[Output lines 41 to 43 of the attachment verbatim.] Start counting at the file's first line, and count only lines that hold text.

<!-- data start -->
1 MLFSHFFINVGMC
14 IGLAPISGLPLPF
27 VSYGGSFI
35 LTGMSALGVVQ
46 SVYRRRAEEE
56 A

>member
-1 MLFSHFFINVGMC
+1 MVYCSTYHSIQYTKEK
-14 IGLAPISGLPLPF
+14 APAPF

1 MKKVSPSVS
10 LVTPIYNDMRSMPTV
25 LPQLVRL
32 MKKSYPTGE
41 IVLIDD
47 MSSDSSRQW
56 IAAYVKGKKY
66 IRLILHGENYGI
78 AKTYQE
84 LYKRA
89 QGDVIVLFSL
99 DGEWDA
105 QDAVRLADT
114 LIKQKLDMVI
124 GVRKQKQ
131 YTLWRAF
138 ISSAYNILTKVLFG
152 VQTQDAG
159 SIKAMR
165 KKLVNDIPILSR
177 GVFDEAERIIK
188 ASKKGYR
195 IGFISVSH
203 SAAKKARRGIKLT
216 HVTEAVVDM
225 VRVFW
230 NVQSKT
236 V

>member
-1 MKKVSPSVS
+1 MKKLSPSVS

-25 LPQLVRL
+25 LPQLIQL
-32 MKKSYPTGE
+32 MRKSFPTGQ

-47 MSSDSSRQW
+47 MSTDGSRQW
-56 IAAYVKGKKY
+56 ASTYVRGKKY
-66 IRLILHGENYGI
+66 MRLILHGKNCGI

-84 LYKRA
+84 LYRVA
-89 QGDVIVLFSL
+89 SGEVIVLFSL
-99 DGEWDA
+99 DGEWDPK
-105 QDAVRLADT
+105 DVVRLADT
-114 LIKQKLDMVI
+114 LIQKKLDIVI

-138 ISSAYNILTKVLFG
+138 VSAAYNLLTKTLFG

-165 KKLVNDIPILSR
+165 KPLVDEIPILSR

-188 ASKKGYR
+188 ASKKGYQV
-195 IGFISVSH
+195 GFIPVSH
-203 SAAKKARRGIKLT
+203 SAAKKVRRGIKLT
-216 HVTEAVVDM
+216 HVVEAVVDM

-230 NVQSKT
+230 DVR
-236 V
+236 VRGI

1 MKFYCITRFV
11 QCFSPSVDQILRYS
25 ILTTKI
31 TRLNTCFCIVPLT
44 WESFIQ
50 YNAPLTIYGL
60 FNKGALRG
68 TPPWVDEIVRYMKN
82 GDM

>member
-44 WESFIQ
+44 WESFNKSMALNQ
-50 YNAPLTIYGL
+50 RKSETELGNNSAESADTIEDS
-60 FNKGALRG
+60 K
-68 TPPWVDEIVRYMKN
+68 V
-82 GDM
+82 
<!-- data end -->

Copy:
-1 MKKVSPSVS
+1 MKKLSPSVS

-25 LPQLVRL